When you start training on the bike, the last thing you need to think about is the bike itself. Any geared, road-worthy mountain or road bike will do. You'll be racing for just over 12 miles, so focus on clocking off the mileage performing 90 peddle revolutions per minute. That's your target race pace. When it gets too easy, shift to the next highest gear. You've just increased your speed without changing your pace. If you live in a hilly area, downshift so you remain seated while climbing. And if you live in the flatlands but are training for a hill country triathlon, better find yourself some hills to practice riding up and down.

You'll naturally want to stay hydrated and well fueled not only throughout your training, but also during an actual race. It's important to know that both liquid and solid nutrition is easier to take in and process during the bike stage. The fluid motion of cycling's much easier on your body than the pavement pounding of running. Taper off on consumption about half-way through your ride. The T2 transition (bike to run) is difficult enough without a bloated stomach.

At T2, you'll have to decide whether you're going to wear cycling shoes and switch to running shoes, or if you'd rather wear the same shoes for both stages. If you won't be changing shoes, what about dry socks? Remember, you'll be grinding out a 5K, which is 3.1 miles of hard running and plenty of time to develop a painful blister. This is the last leg of your triathlon, and whoever's got the most gas in their tank holds a tremendous advantage over their less-than-optimally conditioned counterparts. Since you'll all be starting on equal footing, only the most determined will make the finish line.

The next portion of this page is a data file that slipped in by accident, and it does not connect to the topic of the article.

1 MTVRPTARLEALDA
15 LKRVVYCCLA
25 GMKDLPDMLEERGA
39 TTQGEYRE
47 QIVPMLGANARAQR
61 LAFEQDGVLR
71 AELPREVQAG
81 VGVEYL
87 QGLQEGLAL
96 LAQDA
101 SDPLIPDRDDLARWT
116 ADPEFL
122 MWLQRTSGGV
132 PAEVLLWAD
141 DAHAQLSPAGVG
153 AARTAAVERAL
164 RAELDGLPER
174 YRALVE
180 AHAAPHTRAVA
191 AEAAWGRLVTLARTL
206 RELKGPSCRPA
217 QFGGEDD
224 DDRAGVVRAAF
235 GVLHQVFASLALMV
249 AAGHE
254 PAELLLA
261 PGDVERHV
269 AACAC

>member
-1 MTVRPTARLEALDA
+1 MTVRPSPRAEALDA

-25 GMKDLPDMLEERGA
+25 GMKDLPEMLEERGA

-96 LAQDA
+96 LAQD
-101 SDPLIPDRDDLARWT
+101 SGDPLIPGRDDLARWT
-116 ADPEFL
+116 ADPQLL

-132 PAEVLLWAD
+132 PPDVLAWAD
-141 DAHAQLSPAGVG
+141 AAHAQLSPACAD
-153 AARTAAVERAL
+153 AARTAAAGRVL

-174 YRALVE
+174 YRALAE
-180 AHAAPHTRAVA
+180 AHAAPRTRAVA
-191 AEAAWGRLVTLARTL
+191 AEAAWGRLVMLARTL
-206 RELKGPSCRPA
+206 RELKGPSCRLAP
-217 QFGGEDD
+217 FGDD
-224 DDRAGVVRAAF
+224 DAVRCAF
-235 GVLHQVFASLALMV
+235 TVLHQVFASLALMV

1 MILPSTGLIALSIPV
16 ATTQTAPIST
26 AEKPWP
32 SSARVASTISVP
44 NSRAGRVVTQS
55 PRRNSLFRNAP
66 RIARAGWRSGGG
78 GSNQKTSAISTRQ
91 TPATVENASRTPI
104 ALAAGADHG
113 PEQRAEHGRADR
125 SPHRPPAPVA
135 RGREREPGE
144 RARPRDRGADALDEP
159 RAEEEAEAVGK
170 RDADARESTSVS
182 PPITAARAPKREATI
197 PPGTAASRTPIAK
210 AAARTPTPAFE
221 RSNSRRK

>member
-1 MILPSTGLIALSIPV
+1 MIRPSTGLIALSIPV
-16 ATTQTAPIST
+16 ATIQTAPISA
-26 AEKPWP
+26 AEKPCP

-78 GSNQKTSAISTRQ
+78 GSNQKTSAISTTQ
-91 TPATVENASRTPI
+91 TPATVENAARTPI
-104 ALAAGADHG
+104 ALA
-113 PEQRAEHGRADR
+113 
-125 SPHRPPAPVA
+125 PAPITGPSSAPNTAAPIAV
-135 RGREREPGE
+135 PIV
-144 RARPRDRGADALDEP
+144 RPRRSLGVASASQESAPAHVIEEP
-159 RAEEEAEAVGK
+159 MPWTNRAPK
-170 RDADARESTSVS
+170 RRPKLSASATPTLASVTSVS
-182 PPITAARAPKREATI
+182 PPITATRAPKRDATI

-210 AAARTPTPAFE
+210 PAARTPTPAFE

Expect this equal footing to feel like you're carrying a load of bricks for the first 10 or 20 minutes. That's how long it'll take to burn off the lactate that built up during the cycling stage and get your legs loosened up again. There's a training regimen called the brick workout that'll help you pull through. Push your cycling and run training together, running for 20 minutes or so immediately after an all-out bike ride. Knowing what it feels like and how long that feeling lasts is more than half the battle. This tactic also gives you ample opportunity to get your second transition planning down to a science.

Running on a dirt or gravel surface is easier on your joints than running on pavement. After you've built up your endurance, work in some speed drills to develop the 'closing speed' needed to pass a competitor approaching the finish line. You base the pace on a set distance (say, the 400 yards that equals one lap around your average athletic field track) or a pre-determined duration of time (2 minutes, 3 minutes, whatever). After running at your normal pace for a couple miles, go fast for your established interval, following that burst with a return to your normal training pace. Repeat this fast/faster cycle several times before cooling down with a couple mile jog.

As with any type of training, know your limits and don't push too hard too fast. An injury can add weeks, if not months, to this basic training schedule. There's no doubt your first triathlon will serve as a learning curve for future competitions. Hopefully, it will also be an enjoyable experience. Remember that these races are launched in waves, and the person who passed you might not be in your same group. Don't get discouraged. You might pass them right back during the next stage. Besides, when you get right down to it, every race and training session is really just competition against yourself.